Saturday, April 6, 2019

News of Past Guests, Spring 2019 Edition

Spring can really hang you up the most.  But let's not dwell on that.  Instead, let's get right to it, shall we?  In no particular order:

A belated discovery: last summer, saxophonist Michael Blake wrote a brilliant profile/appreciation of tubaist extraordinaire Marcus Rojas (Dave Douglas's Brass Ecstasy) for All About Jazz.

In other tenor sax news: Noah Preminger has a new album, After Life, with Jason Palmer, Kim Cass, Max Light, and Rudy Royston; you can order it here.  While you're at it, go to CD Baby and check out trumpeter Palmer's new double-CD, Rhyme and Reason. (Listen to a track on Soundcloud, first, if you like:)

At CD Baby you can also find Preminger's Chopin Project CD, part of his "Dead Composers Society" project, co-led with drummer Rob Garcia.  And by the way: there's a profile of Preminger, "Perpetual Motion Machine," by Dan Ouellette in the April issue of DownBeat.

There's also a new one from multi-instrumentalist Scott Robinson (Ryan Keberle and Catharsis), Tenormore, with Helen Sung, Martin Wind, and Dennis Mackrel.  It's available here.

Keberle's Catharsis itself (with Robinson, Camila Meza, Jorge Roeder, and Eric Doob) will see the release The Hope I Hold on June 28.  Read all about it at Greenleaf Records (and read an interview with Keberle at Jazz Speaks).

And tenor saxophonist Melissa Aldana just unveiled her Visions:

Meanwhile, you can listen to drummer Bill Stewart's latest, Band Menu, with Walter Smith III and Larry Grenadier, on Soundcloud before purchasing it at CD Baby (where you can also find also saxophonist Miguel Zenón's Grammy-nominated Yo Soy La Tradición, featuring the Spektral Quartet).

Guitarist Joel Harrison assembled an all-star crew of RJA veterans (including David Binney, Uri Caine, Chris Tordini, Stephan Crump, Brian Blade, and Allison Miller, with guest spots by Nels Cline and Theo Bleckmann, among others) for Angel Band, the third volume of his "Free Country" series, featuring jazz-inflected arrangements of classic country tunes. Buy it from Joel; watch a promo video here.

Trumpeter Ralph Alessi has reconvened his quintet This Against That for his third outing on ECM, Imaginary Friends(Fly Trio bassist Larry Grenadier, meanwhile, has done a solo session for ECM entitled The Gleaners.)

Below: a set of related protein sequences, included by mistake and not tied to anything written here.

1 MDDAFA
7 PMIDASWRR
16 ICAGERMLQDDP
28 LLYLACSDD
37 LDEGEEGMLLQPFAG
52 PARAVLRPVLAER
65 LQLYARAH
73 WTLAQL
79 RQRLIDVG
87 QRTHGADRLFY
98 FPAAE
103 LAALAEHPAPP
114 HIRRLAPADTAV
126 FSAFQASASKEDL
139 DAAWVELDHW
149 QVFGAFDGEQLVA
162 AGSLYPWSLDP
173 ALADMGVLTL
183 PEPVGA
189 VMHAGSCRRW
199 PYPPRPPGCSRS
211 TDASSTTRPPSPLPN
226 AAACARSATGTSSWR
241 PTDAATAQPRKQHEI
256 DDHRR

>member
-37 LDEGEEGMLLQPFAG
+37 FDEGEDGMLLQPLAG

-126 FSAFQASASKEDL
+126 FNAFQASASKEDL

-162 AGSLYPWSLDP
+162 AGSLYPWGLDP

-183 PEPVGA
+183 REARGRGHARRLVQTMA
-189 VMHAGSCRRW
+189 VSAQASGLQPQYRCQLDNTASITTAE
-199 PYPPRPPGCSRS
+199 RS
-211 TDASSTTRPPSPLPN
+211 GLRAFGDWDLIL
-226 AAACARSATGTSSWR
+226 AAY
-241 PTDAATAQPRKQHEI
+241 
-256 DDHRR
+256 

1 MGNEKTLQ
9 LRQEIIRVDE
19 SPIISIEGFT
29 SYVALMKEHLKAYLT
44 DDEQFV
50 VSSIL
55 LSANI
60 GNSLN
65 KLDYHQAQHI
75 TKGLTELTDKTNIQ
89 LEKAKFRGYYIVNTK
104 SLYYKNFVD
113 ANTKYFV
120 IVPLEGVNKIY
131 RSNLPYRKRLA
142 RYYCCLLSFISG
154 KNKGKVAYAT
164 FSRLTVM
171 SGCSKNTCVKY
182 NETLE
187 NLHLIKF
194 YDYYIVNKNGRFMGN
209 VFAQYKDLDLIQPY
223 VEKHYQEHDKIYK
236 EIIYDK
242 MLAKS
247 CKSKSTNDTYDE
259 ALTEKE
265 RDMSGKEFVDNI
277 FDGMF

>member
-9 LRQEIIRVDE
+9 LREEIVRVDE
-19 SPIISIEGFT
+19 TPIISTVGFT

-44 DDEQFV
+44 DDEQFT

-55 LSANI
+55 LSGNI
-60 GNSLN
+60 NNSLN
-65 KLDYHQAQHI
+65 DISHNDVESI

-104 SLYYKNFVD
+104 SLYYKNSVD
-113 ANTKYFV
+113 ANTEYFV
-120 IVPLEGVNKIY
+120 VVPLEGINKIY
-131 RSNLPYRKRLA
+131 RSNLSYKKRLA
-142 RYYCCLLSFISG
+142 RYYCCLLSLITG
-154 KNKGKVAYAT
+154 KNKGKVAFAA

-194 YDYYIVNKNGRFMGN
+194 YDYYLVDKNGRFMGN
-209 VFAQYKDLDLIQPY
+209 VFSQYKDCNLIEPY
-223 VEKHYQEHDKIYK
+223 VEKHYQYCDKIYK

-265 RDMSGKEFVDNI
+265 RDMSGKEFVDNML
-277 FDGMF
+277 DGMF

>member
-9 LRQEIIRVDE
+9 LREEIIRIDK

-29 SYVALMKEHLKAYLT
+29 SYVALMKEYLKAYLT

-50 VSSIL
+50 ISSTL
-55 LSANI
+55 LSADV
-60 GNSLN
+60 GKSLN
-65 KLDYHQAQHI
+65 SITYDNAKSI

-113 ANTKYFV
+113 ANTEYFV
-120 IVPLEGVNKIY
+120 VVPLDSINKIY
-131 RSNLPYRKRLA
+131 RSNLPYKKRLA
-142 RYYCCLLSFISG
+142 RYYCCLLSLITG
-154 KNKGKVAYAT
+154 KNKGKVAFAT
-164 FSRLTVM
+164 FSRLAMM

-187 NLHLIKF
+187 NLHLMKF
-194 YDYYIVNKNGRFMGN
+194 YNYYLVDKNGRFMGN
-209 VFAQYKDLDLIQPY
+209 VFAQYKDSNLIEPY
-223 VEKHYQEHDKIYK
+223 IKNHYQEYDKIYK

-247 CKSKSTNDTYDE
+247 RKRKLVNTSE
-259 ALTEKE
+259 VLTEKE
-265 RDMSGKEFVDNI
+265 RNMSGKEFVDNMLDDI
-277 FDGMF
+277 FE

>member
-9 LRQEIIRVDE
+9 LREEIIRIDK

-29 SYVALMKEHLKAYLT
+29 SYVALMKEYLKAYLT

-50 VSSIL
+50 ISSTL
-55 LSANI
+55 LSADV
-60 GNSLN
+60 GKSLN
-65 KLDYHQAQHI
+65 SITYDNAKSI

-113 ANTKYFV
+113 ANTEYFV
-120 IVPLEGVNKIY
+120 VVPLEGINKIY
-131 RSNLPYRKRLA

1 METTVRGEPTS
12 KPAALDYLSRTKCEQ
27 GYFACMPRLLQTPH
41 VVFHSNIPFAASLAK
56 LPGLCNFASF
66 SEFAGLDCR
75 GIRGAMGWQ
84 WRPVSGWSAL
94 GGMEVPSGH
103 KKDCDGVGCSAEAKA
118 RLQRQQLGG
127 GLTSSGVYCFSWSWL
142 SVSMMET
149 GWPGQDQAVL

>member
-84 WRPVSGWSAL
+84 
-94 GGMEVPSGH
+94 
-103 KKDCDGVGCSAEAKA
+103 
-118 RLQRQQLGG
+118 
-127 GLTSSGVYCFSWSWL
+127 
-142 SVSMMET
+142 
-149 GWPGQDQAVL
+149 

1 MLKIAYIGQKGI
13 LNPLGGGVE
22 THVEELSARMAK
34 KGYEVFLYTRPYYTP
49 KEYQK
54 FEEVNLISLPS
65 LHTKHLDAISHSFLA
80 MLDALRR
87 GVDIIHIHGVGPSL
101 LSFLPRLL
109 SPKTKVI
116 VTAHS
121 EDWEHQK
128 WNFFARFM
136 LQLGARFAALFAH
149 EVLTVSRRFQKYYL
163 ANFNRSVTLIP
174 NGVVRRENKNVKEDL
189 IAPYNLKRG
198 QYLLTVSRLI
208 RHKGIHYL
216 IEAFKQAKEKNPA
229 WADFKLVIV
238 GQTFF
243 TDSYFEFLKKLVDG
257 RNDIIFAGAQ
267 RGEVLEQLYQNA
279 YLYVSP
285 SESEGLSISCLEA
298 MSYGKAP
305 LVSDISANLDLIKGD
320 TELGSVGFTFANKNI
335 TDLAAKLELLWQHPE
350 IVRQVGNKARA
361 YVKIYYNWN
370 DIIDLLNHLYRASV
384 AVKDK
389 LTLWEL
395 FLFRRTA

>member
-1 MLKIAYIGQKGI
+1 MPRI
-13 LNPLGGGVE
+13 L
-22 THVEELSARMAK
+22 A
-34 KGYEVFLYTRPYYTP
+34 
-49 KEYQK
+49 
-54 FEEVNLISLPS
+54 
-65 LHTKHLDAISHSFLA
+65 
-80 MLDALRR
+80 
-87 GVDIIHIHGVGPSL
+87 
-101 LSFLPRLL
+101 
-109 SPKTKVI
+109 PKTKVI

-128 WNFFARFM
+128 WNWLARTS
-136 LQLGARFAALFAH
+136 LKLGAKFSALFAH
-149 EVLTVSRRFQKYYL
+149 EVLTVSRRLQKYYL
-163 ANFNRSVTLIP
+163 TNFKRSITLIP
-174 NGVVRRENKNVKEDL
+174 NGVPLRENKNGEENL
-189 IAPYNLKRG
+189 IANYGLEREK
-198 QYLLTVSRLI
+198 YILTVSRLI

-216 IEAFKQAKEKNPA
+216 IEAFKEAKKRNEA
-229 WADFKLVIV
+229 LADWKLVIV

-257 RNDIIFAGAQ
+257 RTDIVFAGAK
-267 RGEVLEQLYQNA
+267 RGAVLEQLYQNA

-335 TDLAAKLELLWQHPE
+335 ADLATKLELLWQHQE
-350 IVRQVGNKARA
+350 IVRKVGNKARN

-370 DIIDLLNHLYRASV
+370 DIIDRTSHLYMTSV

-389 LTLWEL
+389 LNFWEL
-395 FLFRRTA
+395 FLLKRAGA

Trumpeter Dave Douglas, meanwhile, has three new releases on his Greenleaf label: Brazen Heart: Live at Jazz Standard (capturing a five-night run with his most recent quintet), UPLIFT: Twelve Pieces for Positive Action in 2018 (with frequent partner Joe Lovano and the twin guitars of Julian Lage and Mary Halvorson), and Devotion, a trio record with Uri Caine and Andrew Cyrille.

Antonio Sanchez and Migration's Lines in the Sand, says jazz writer Brian Morton, "makes its strong point" about xenophobia and immigration "without surrendering even a fraction of its musicality." Hear more in this NPR story:

Bassist Linda May Han Oh talks to Burning Ambulance about many things, including her latest album, Aventurine:

And finally (in the "new releases" department, anyway):
Shall we talk awards? The Jazz Times Critics Picks put albums by a bunch of RJA vets in its Top 10 albums of 2018: Ambrose Akinmusire (Origami Harvest, #2), Myra Melford's Snowy Egret (The Other Side of Air, #3), Cecile McLorin Salvant (The Window, #5), Ron Miles (with Joshua Redman, Scott Colley, and Brian Blade in Still Dreaming, #6), and Miguel Zenón (Yo Soy La Tradicion, #10).  More recently, the Jazz Journalists Association recognized Linda May Han Oh as Up and Coming Musician of the Year and Bassist of the Year, Cecile McLorin Salvant as Female Vocalist of the Year, Scott Robinson as Multi-Reeds Player of the Year and Player of the Year of Instruments Rare in Jazz, Miguel Zenon as Alto Saxophonist of the Year, Chris Potter as Tenor Saxophonist of the Year, Anat Cohen as Clarinetist of the Year, and Brian Blade as Traps Drummer of the Year.

That same issue of Jazz Times (February 2019) had a long-overdue profile of Myra Melford by Matthew Kassel, "Both Sides Now."

Speak of the devil: Melford herself penned a remembrance of the late Cecil Taylor--and vocalist Rene Marie pays tribute to Aretha Franklin--in the March issue of Jazz Times.

In addition to being an important composer and bandleader, Melford is of course an integral component of Allison Miller's Boom Tic Boom--and Miller, who is "blowing up" these days, almost deserves a section of this post all her own.  To begin with, here's a great mid-career profile by Suzanne Lorge in the February issue of DownBeat, "Allison Miller's Life of Contradictions."  Of course Boom Tic Boom's latest, Glitter Wolf, has been out for a few months now, but Miller is just as busy these days with a new band co-led by BTB member Jenny Scheinman, Parlour Games, whose debut is set for release on Royal Potato Family in June.  (You can listen to a teaser track when you hit that pre-order link.)

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